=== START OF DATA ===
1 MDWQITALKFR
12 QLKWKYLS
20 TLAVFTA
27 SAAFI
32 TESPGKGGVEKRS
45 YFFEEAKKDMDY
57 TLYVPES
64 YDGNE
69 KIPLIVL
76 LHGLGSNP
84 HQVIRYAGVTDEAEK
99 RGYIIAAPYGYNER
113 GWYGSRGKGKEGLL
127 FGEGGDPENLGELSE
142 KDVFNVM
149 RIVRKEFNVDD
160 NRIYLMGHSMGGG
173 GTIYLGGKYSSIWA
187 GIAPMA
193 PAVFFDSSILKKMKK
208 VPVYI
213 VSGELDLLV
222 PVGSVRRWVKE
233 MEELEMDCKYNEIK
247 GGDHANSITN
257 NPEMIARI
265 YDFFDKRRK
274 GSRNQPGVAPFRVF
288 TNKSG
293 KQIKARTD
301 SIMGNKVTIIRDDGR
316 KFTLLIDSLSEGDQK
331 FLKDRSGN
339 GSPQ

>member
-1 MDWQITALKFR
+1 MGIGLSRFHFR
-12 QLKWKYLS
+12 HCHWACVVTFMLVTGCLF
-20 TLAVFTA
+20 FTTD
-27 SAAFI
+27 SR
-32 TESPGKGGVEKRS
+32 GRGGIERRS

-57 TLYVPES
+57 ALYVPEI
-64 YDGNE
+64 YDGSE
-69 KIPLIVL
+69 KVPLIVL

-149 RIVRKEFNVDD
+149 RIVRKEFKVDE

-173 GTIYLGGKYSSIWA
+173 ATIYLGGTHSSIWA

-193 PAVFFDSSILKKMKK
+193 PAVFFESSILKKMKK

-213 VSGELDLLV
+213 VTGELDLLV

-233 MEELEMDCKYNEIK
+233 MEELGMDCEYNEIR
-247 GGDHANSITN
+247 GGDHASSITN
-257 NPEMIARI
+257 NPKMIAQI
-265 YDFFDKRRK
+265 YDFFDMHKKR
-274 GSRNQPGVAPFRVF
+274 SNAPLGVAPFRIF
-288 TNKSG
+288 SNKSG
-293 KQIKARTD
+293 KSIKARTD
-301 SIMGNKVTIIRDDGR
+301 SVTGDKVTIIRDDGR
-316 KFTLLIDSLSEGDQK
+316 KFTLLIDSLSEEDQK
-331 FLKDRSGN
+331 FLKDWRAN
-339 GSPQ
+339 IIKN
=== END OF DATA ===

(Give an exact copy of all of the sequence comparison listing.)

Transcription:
1 MDWQITALKFR
12 QLKWKYLS
20 TLAVFTA
27 SAAFI
32 TESPGKGGVEKRS
45 YFFEEAKKDMDY
57 TLYVPES
64 YDGNE
69 KIPLIVL
76 LHGLGSNP
84 HQVIRYAGVTDEAEK
99 RGYIIAAPYGYNER
113 GWYGSRGKGKEGLL
127 FGEGGDPENLGELSE
142 KDVFNVM
149 RIVRKEFNVDD
160 NRIYLMGHSMGGG
173 GTIYLGGKYSSIWA
187 GIAPMA
193 PAVFFDSSILKKMKK
208 VPVYI
213 VSGELDLLV
222 PVGSVRRWVKE
233 MEELEMDCKYNEIK
247 GGDHANSITN
257 NPEMIARI
265 YDFFDKRRK
274 GSRNQPGVAPFRVF
288 TNKSG
293 KQIKARTD
301 SIMGNKVTIIRDDGR
316 KFTLLIDSLSEGDQK
331 FLKDRSGN
339 GSPQ

>member
-1 MDWQITALKFR
+1 MGIGLSRFHFR
-12 QLKWKYLS
+12 HCHWACVVTFMLVTGCLF
-20 TLAVFTA
+20 FTTD
-27 SAAFI
+27 SR
-32 TESPGKGGVEKRS
+32 GRGGIERRS

-57 TLYVPES
+57 ALYVPEI
-64 YDGNE
+64 YDGSE
-69 KIPLIVL
+69 KVPLIVL

-149 RIVRKEFNVDD
+149 RIVRKEFKVDE

-173 GTIYLGGKYSSIWA
+173 ATIYLGGTHSSIWA

-193 PAVFFDSSILKKMKK
+193 PAVFFESSILKKMKK

-213 VSGELDLLV
+213 VTGELDLLV

-233 MEELEMDCKYNEIK
+233 MEELGMDCEYNEIR
-247 GGDHANSITN
+247 GGDHASSITN
-257 NPEMIARI
+257 NPKMIAQI
-265 YDFFDKRRK
+265 YDFFDMHKKR
-274 GSRNQPGVAPFRVF
+274 SNAPLGVAPFRIF
-288 TNKSG
+288 SNKSG
-293 KQIKARTD
+293 KSIKARTD
-301 SIMGNKVTIIRDDGR
+301 SVTGDKVTIIRDDGR
-316 KFTLLIDSLSEGDQK
+316 KFTLLIDSLSEEDQK
-331 FLKDRSGN
+331 FLKDWRAN
-339 GSPQ
+339 IIKN